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Amnesia Fortnight: How Double Fine Embraces the Future
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Amnesia Fortnight: How Double Fine Embraces the Future

January 4, 2013 Article Start Previous Page 4 of 4

And you might end up -- in your case, JP -- not that you had any problem working on BioShock, I'm sure, but it wasn't your idea.

JPL: Yeah, yeah. And the best you can hope for in those situations is just, like, you're one instrument in an orchestra. I think you get that when you're making smaller things, that you're not so much an orchestra anymore as a bunch of bands. And, yeah, you can lead a band or just be part of a band that's a very collaborative thing. And that's awesome, because the orchestra has its own limits. I'm going to walk away from the metaphor...

CR: As a musician and composer I've always found that analogy to be total nonsense. An orchestra is not a unit that creates music. Actually, an orchestra interprets a composer's work. Like, an orchestra isn't in real-time creating a thing the way a band works. So they're actually not analogous.

JPL: Particularly if you have a really strong auteur figure at the head of development, you're kind of like -- some teams, and I kind of feel sorry for them, but they are put in the position of interpreting that person's work. Even though it is more collaborative, and, yes, there the analogy breaks down, and we'll abandon it.

But, I don't know. Just the scale of it. Doing something creative in a group of 30 or 50 or 100 people feels really different from doing it with a dozen people. Game development, I think, is pretty inherently collaborative. Individuals can do it, and should. I'd love to see more of it. But I think small teams, I think it's a balance between the creative freedom that you get from working individually on the small thing and just the big scale and what you can do with production values.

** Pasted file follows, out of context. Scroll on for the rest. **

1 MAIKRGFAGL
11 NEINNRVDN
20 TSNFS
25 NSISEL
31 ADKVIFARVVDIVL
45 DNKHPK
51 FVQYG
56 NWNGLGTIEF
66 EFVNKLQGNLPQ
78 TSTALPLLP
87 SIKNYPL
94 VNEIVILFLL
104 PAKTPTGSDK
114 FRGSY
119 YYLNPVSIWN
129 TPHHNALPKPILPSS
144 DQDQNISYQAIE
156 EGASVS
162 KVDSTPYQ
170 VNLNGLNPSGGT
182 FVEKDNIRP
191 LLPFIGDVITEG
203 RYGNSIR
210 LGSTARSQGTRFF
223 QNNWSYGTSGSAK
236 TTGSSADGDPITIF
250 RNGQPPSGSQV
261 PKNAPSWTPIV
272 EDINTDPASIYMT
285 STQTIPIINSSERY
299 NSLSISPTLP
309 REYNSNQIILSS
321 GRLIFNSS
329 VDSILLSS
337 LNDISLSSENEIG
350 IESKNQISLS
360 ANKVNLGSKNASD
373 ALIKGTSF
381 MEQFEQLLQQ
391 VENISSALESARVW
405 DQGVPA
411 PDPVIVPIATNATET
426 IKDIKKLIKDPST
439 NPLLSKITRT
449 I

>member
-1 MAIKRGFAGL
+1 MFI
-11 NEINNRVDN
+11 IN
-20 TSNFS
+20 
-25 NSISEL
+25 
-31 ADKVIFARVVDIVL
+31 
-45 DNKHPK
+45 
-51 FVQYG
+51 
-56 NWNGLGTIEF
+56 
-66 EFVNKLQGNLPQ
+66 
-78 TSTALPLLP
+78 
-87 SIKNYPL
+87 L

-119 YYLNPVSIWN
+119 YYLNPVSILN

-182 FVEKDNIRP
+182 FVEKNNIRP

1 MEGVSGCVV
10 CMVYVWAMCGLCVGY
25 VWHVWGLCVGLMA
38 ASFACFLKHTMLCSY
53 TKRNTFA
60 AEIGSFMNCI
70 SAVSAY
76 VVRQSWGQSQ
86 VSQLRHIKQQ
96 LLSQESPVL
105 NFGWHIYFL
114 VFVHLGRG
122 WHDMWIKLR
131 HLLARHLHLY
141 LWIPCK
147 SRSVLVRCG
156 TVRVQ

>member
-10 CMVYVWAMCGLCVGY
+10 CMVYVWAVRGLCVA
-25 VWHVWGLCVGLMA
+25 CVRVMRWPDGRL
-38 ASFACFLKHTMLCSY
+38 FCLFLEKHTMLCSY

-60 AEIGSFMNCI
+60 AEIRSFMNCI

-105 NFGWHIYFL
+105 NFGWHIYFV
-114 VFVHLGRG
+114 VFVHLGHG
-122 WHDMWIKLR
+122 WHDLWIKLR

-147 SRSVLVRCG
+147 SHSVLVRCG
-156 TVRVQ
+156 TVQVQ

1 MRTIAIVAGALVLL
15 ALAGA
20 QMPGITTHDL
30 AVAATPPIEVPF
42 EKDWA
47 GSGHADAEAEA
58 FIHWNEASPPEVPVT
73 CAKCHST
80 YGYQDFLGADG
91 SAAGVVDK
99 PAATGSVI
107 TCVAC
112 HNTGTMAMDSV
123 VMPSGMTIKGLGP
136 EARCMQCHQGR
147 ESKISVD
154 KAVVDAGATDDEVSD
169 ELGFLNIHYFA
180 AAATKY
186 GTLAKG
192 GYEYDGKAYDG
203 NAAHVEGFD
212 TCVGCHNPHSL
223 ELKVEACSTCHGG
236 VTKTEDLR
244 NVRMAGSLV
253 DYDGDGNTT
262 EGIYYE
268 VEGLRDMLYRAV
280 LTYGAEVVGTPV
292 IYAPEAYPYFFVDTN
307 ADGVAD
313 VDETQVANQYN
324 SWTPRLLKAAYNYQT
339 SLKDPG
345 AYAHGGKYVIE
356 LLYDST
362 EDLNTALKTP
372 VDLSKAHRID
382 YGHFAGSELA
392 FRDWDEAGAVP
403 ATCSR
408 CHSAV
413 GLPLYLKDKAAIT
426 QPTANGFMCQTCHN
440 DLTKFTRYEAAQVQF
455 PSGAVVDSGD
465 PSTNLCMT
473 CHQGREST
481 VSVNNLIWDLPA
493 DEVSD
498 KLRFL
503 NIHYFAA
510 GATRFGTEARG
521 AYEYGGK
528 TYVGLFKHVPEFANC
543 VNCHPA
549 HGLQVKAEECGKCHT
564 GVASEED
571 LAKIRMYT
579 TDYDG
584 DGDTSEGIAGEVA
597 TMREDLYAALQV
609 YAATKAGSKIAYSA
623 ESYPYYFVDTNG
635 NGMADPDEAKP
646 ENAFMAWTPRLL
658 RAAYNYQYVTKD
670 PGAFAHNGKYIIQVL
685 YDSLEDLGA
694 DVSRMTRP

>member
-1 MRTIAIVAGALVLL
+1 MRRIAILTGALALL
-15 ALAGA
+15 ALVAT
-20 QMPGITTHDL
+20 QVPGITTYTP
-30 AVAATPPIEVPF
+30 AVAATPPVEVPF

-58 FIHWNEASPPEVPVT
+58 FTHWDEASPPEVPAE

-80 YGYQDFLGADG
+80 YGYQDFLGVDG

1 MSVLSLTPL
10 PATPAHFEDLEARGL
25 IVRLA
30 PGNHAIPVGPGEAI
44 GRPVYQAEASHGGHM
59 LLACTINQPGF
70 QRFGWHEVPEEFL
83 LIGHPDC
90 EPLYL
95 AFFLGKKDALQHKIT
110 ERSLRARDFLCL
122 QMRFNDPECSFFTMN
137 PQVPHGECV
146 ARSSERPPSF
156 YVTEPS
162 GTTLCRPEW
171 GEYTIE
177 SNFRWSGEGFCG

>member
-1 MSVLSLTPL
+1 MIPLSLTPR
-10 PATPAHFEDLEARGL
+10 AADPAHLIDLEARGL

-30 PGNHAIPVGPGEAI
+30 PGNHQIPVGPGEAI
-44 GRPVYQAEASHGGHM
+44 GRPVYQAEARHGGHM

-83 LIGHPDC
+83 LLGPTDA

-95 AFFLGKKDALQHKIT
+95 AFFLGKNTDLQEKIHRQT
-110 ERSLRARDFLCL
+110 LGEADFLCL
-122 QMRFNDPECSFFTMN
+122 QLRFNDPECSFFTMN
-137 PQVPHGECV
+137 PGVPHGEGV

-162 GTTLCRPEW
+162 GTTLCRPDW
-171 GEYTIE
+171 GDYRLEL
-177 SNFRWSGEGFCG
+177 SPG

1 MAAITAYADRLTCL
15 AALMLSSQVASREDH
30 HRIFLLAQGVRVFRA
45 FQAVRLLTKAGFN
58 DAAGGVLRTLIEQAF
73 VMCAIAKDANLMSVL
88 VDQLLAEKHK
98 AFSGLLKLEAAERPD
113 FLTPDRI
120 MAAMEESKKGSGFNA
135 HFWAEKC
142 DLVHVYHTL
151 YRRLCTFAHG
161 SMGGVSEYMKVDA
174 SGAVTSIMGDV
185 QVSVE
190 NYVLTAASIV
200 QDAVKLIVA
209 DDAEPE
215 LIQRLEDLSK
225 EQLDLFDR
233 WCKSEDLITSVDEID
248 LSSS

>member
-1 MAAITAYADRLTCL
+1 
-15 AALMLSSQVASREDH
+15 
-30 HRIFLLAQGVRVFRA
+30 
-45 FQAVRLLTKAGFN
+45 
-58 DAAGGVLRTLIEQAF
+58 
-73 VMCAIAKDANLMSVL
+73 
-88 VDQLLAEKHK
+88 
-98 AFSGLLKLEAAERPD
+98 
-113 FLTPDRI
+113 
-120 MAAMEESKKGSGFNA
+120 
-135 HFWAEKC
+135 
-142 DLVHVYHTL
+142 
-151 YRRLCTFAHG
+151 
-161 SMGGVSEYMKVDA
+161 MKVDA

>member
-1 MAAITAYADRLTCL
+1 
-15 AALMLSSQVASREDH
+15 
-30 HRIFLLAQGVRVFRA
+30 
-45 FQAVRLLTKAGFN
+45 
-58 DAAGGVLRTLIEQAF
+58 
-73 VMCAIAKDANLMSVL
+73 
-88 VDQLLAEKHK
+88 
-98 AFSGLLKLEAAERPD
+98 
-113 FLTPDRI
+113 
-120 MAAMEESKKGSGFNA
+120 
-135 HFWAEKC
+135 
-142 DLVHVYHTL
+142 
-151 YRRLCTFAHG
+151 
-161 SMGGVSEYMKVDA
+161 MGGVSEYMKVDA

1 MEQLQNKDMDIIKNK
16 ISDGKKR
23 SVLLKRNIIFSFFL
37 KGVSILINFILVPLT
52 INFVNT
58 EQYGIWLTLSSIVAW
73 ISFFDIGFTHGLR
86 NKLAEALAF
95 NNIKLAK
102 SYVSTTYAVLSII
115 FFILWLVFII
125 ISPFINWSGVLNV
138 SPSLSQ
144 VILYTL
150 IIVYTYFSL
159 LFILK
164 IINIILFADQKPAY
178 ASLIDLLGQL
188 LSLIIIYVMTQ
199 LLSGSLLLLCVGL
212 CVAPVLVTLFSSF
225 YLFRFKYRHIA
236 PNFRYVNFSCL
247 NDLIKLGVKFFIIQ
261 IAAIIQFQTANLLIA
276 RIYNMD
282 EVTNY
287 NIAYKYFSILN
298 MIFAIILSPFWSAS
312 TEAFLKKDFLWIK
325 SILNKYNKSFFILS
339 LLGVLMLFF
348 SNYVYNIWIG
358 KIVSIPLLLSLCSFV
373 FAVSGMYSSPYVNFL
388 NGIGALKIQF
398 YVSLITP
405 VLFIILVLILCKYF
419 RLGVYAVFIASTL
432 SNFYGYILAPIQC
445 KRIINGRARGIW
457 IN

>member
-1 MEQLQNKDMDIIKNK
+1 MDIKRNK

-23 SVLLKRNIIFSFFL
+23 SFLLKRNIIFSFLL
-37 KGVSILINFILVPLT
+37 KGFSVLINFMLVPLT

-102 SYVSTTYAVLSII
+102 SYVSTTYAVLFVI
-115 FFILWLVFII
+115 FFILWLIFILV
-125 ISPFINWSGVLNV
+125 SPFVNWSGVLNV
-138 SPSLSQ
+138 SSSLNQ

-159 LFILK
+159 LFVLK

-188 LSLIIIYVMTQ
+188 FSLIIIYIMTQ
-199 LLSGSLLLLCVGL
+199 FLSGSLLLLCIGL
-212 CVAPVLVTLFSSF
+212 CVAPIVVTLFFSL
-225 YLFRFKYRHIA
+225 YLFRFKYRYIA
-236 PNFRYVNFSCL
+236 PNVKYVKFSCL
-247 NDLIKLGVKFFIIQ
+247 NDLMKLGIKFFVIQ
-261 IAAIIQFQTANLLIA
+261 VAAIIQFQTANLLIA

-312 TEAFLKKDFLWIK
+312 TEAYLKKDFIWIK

I think, honestly, with triple-A games, we're kind of seeing the limits of production values. You have to make some Faustian bargains in order to bring the big spectacle, and get all that money up on the screen. It ends up limiting what you can say, in some ways. Whereas going broad and going through different ideas, that's wonderful. That makes me more optimistic about the future of games than just what the big huge players are doing now.

CR: To get back to your question about how the games were pitched, after the games were voted on, then the project leads like JP and the other four people who were in the top five, they then pitched the games internally to the studio. But, just like everything else in Amnesia Fortnight, that was still on the live stream being watched by thousands of people, so only technically "internally." But that was the pitch to Double Fine people saying, "Yes, please work on my game."

At that point all of us who were not project leads went back to our desks and filled out a survey, ranking the order in which we would prefer to work on the games. And then Isa [Stamos], our product director, and Tim, and our producers all basically sat in a room and tried to figure out how to put all the Tetris pieces together in a way that would make as many people as possible on the games they most wanted to work on while not shortchanging any teams for not having enough artists or programmers or whatever else. This was actually the first Amnesia Fortnight ever where each team got their own audio person. So that was cool. They had to solve all those resource problems in a way that actually made it possible to make five games to some standard of completion.

JPL: That was very much an internal studio process. That was Tim and Isa...

CR: That was not live on the stream.

JPL: No. Yes. That was very private -- because it does get into some "who wants to work on..." It's a little bit political. Though not in a backstabbing cloak-and-dagger way.